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Find the top rated atv trails in Mason City, whether you're looking for an easy short atv trail or a long atv trail, you'll find what you're looking for. Click on a atv trail below to find trail descriptions, trail maps, photos, and reviews.
A hard surface trail. We rode it in fall and saw lots of wildlife and beautiful leaves. The trail is washed out at the Shell Rock trail head and again just outside Clarksville, but both spots are navigable by walking the bikes. We especially enjoyed the Allison Restaurant where we had coffee and pie before starting the return trip. The waitress there was especially nice! All in all a very pleasant afternoon trip!
Nice trail leading to Pilot Knob State Park entrance. A few conditions issues. but quite usable for many.
new pavement beautiful scenery very nice ride I will return to explore side trails and surrounding areas
First time to try this trail- definitely will not be our last!! Nice surprise that we were able to make a 32 mile ride by staying on the trail all the way to Readlyn and then the leg to Denver. If you are looking for a place to stop- I would highly recommend The Sweet Spot ice cream shop In Denver-what yummy and unique treats!!!
I run this trail at least 4-5 times a week and I never get tired of it. My route usually consists of the miles between the trailhead in Rolfe and a few miles outside of Bradgate. It is a quite and easy run. There are cricks and rivers all along this route which provide many wildlife spotting.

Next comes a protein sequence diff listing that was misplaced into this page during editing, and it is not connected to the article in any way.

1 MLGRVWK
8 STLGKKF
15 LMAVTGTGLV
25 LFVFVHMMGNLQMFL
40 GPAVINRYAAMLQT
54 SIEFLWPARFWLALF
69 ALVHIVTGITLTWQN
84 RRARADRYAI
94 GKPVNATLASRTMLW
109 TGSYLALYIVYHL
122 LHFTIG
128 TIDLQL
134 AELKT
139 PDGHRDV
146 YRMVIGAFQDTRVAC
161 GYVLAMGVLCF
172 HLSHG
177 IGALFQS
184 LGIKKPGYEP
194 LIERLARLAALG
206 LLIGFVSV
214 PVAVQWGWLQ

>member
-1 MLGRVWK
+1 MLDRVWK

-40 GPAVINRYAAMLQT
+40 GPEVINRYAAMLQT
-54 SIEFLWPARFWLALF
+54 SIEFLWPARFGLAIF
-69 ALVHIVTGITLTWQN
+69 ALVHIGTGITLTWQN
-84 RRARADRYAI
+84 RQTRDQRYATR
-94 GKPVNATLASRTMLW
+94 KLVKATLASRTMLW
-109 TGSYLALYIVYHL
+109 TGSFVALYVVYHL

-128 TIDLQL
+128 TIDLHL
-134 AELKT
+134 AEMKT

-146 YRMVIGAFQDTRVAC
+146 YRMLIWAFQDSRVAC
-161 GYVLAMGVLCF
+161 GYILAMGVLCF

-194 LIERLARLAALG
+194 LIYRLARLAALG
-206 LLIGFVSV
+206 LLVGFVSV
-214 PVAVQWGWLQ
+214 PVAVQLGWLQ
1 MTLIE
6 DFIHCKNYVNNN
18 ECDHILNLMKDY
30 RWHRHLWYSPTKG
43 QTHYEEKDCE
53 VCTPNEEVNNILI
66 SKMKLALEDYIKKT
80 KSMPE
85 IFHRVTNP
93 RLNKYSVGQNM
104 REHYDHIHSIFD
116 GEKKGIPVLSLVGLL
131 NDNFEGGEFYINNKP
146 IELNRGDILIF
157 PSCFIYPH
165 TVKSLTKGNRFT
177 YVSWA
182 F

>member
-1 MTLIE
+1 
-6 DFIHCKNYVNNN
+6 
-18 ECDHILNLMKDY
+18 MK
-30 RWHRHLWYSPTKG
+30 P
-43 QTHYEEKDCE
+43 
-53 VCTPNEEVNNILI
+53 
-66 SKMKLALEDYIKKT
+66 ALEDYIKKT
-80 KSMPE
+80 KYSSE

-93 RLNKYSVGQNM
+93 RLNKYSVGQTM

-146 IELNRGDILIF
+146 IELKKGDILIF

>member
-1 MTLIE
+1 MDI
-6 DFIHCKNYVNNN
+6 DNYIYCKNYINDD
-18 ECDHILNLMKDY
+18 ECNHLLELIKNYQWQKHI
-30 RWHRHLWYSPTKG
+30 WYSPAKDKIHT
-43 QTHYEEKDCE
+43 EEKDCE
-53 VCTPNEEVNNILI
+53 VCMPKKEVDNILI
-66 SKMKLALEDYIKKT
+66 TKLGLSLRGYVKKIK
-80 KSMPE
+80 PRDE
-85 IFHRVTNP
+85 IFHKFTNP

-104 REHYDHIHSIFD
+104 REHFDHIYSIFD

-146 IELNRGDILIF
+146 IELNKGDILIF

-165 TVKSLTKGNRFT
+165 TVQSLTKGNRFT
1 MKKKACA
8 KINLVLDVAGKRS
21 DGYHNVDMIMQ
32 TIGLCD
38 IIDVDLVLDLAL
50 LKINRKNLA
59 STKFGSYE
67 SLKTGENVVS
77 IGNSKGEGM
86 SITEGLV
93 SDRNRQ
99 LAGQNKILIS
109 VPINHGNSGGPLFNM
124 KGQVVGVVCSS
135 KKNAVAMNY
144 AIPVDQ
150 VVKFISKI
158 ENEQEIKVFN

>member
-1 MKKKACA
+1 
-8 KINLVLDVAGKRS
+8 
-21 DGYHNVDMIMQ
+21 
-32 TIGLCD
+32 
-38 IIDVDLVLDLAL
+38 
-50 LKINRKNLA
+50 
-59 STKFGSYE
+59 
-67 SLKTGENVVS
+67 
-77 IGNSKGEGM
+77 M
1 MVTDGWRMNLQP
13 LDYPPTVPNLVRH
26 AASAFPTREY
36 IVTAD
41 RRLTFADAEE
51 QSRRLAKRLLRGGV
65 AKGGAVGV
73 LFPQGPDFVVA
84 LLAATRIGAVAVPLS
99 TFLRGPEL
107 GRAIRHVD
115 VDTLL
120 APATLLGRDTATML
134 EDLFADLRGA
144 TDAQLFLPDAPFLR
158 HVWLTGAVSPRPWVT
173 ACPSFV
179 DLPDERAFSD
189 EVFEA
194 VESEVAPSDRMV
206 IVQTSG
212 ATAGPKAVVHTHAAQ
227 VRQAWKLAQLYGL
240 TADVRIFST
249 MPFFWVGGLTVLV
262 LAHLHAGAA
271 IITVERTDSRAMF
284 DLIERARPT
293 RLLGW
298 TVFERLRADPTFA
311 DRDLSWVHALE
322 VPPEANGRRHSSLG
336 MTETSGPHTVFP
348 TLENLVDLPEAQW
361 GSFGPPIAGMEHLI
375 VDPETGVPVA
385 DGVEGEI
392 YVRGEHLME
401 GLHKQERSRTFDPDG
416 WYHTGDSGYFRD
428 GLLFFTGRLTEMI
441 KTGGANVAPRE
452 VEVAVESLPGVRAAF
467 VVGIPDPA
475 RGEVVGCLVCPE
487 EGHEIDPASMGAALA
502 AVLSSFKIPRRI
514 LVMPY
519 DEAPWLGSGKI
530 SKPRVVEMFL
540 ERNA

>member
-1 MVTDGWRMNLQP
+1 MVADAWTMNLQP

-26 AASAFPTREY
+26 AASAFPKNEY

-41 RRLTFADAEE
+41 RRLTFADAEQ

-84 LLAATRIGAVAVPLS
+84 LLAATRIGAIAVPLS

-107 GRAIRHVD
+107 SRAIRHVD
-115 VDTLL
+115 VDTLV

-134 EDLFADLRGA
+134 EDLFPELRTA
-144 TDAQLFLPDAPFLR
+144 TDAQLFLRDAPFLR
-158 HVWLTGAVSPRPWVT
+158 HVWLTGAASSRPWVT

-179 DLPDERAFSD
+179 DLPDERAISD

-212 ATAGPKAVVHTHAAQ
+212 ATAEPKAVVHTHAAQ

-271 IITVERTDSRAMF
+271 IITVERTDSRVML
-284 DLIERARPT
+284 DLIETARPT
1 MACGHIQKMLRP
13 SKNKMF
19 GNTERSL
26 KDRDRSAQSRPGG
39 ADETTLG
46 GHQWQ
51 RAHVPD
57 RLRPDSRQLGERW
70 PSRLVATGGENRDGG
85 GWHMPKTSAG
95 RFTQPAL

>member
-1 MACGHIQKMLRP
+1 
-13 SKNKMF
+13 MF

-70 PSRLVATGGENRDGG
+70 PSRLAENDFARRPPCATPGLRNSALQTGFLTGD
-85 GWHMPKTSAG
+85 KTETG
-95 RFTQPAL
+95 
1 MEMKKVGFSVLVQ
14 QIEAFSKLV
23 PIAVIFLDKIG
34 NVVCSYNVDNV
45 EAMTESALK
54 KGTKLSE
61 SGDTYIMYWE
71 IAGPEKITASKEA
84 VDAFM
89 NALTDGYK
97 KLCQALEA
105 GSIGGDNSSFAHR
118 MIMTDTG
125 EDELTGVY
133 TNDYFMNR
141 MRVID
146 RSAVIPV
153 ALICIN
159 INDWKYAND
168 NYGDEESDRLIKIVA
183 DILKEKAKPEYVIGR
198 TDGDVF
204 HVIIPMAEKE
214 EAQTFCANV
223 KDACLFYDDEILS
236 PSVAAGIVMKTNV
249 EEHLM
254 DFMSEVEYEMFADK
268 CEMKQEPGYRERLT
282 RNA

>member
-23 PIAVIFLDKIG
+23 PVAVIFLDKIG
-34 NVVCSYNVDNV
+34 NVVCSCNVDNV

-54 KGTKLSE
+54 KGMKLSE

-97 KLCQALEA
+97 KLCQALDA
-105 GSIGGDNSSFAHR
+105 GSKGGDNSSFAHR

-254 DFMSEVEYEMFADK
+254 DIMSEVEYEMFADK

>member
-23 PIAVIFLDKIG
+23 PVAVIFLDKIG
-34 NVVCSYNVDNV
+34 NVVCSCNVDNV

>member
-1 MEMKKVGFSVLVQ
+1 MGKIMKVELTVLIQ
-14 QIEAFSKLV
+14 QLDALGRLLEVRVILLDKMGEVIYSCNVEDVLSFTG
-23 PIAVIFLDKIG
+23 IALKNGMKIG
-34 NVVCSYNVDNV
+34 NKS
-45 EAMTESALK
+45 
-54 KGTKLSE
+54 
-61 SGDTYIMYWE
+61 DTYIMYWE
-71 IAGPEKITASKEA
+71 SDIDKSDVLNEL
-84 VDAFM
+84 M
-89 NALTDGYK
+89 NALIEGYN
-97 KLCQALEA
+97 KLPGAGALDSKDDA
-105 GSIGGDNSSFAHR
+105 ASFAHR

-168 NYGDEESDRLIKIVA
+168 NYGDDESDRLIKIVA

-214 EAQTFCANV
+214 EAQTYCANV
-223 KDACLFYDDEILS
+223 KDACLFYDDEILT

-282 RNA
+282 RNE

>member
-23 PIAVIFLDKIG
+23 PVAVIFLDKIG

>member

I would highly recommend this trail to anyone!
I rode the last 5-6 miles at the west end of Three River Trail, up and back, from Bradgate to Rolfe (in my quest to bike in all 99 counties!). I found it peaceful/serene and beautiful. The crushed limestone rode very well and there several places for photo opps. Another plus is the R/R (restroom) availability in Melson Park half way between the two towns as well as the J&B Wilcox Shelter at the end of the trail in Rolfe. Bradgate has a very friendly park-art at a shelter where you can take a moment - and a photo! I definitely want to be returning to finish the trail someday!
Trail was more interesting than I was expecting. Seems like it's location probably keeps it a bit of a secret. I would definitely ride it again. Some more details below:
It had changing scenery including rural (fields doing well in July, Amish family farming, horses with foals), wooded areas (some tunnel-like with trees), deer crossed the path, many birds and other wildlife, long boardwalk/deck trail through wetland, all with mostly level grade with some curves and short hills for some variety. Several miles were actually concrete instead of asphalt (I've never encountered that on a public trail before).
Had the trail mostly to ourselves on a holiday. It is in great condition except for just a few minor spots that were marked.